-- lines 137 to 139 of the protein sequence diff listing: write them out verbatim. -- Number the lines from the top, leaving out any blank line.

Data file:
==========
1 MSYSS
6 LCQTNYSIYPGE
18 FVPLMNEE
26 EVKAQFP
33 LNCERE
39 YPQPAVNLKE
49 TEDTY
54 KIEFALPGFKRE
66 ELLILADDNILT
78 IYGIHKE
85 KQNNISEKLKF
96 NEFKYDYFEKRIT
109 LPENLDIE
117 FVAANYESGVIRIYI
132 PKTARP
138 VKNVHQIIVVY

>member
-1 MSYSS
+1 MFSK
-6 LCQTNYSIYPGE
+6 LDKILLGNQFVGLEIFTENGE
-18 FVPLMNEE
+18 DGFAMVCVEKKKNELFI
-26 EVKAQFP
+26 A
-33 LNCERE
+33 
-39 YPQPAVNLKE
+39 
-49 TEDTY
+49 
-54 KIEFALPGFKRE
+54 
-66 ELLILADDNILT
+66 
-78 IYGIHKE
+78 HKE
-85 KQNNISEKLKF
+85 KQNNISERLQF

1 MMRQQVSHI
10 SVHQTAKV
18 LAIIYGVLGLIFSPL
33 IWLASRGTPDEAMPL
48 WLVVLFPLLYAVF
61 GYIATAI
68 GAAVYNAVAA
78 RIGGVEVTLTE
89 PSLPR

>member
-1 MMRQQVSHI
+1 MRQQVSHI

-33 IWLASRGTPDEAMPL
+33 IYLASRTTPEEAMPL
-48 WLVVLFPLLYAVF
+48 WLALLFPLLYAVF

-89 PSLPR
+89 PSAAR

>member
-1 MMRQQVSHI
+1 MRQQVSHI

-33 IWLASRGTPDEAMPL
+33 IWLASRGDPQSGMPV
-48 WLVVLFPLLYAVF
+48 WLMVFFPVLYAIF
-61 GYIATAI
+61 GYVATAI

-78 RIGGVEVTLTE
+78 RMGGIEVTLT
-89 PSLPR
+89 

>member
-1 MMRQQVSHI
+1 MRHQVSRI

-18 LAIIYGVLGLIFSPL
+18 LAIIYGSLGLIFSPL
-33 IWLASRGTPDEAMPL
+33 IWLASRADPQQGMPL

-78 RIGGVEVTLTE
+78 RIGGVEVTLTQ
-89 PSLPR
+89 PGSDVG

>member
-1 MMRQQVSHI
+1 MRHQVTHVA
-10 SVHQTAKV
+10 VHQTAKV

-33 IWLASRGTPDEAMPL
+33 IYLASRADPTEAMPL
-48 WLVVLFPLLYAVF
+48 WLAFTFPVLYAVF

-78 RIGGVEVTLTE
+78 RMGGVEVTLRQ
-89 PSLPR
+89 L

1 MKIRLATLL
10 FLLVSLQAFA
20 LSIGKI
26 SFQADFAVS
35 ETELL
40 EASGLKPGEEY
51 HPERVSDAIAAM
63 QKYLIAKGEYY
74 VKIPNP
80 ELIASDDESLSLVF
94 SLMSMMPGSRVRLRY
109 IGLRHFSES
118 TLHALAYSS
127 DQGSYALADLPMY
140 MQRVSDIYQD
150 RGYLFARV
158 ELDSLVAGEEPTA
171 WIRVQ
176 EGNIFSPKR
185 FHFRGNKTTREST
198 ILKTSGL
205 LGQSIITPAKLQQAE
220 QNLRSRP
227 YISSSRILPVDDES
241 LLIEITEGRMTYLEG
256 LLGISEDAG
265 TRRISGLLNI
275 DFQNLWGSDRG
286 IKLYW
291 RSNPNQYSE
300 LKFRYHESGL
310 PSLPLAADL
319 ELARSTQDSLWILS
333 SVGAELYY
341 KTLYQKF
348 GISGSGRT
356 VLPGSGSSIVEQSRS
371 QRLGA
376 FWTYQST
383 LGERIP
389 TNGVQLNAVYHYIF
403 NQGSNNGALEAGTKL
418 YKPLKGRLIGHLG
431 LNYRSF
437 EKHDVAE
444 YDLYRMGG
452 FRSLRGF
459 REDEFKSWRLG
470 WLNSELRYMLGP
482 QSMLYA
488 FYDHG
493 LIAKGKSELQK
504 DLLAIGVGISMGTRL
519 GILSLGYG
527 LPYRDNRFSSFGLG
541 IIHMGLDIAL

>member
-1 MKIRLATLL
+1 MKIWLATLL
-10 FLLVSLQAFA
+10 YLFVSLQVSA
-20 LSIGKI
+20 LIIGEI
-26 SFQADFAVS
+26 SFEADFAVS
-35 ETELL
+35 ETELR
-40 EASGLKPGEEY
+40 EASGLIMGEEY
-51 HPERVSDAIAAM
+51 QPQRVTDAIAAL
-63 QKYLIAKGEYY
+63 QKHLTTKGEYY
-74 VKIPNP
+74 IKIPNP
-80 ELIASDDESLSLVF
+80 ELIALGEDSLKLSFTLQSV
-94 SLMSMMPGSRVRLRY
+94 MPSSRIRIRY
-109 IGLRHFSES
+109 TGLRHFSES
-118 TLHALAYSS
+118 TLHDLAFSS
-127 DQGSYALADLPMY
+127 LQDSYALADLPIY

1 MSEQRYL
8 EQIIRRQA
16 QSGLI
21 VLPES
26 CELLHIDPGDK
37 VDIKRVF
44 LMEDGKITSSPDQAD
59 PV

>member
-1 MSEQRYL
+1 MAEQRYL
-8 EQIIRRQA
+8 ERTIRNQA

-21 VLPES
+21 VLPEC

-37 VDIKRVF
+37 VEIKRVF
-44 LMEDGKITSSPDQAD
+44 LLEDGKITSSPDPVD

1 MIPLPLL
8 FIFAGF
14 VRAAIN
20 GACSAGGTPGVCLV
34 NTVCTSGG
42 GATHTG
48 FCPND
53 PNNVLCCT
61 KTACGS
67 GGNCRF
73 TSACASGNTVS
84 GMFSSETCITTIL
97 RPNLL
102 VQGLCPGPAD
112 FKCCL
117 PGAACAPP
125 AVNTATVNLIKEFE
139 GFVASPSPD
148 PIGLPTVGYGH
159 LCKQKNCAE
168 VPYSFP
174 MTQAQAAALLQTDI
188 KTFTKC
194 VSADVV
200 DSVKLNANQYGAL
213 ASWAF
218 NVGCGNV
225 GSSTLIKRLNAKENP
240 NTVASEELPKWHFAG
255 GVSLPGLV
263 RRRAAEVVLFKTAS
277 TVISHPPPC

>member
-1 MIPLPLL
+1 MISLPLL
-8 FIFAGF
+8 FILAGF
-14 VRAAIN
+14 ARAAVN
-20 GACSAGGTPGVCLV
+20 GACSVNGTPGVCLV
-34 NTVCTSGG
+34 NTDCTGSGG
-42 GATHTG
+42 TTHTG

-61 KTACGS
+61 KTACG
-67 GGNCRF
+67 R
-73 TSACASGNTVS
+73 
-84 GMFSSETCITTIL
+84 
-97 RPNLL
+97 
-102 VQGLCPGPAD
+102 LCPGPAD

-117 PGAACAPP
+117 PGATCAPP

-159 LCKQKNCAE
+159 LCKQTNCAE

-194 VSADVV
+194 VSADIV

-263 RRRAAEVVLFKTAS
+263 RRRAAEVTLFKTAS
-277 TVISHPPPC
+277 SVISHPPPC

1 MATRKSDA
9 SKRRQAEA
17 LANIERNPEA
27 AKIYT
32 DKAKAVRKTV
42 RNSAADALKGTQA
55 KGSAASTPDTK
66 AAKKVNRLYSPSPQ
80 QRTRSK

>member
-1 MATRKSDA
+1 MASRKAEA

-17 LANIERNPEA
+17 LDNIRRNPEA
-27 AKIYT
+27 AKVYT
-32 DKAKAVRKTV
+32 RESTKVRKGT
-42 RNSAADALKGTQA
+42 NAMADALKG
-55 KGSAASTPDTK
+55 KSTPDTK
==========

418 YKPLKGRLIGHLG
431 LNYRSF
437 EKHDVAE